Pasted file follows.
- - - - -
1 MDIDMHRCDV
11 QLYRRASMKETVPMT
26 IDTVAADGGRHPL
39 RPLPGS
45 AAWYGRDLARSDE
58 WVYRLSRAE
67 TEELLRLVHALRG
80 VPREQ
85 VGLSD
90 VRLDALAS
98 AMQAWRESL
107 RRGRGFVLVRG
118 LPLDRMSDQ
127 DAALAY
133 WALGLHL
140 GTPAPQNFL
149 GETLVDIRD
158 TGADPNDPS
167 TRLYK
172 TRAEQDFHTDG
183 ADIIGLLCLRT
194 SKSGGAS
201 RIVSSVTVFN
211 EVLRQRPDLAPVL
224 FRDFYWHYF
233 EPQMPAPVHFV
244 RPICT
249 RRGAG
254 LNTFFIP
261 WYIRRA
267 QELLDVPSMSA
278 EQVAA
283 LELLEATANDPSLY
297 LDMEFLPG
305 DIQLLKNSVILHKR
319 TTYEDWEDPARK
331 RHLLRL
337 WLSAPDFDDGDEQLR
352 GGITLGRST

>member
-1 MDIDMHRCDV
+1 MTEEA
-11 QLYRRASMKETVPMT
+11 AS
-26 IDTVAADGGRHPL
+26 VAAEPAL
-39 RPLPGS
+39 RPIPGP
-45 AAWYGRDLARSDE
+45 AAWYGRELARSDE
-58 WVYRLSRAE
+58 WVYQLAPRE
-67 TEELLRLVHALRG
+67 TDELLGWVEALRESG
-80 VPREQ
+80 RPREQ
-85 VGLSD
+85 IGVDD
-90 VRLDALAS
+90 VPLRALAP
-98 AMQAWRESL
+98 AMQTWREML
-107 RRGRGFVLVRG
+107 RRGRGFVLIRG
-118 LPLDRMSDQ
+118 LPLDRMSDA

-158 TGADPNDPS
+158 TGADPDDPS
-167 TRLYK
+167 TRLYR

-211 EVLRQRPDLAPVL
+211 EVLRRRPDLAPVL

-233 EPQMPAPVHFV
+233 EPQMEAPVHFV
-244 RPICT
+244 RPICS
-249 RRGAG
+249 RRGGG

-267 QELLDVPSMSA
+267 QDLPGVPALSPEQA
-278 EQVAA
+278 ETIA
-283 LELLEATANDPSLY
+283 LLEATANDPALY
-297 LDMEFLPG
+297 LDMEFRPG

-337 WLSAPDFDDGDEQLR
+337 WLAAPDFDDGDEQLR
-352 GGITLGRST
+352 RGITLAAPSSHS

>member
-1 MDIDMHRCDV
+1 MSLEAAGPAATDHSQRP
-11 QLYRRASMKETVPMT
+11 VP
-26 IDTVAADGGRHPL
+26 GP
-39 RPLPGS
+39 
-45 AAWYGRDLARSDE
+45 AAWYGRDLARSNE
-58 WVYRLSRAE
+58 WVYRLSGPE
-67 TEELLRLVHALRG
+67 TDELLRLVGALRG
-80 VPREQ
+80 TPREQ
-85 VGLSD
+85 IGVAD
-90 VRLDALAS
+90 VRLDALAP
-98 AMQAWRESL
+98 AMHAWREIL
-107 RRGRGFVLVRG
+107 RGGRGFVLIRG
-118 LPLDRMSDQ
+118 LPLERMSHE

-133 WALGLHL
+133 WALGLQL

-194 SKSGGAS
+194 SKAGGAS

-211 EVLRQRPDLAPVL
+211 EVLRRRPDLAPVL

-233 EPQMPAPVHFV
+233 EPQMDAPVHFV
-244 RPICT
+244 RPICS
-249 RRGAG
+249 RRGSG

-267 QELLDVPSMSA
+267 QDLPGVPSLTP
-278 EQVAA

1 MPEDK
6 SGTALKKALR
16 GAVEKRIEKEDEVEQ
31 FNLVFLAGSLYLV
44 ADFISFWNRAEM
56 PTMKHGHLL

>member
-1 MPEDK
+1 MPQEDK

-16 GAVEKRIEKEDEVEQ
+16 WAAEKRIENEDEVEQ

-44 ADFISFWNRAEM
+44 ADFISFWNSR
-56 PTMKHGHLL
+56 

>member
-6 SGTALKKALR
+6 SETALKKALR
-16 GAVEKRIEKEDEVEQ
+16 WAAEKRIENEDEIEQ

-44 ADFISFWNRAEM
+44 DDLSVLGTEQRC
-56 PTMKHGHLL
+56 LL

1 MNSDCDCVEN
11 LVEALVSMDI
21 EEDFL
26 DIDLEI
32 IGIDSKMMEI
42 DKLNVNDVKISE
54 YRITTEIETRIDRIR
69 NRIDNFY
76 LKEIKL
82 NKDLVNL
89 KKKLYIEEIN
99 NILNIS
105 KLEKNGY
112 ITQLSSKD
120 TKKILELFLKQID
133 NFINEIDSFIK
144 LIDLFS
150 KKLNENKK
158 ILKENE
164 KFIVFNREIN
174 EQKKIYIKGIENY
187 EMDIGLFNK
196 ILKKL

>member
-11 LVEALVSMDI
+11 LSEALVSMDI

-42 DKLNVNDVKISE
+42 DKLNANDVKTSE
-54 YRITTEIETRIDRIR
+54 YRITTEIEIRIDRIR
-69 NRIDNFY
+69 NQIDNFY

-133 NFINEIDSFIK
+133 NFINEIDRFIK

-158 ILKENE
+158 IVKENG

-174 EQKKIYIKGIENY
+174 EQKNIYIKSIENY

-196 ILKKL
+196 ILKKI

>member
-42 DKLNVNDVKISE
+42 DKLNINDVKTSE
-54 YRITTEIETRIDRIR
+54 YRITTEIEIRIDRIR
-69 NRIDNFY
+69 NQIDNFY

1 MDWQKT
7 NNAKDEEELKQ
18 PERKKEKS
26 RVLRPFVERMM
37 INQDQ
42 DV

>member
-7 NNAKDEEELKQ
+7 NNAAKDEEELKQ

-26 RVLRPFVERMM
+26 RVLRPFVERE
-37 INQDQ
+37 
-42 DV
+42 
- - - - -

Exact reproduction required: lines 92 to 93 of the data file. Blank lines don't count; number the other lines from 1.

-1 MDIDMHRCDV
+1 MSLEAAGPAATDHSQRP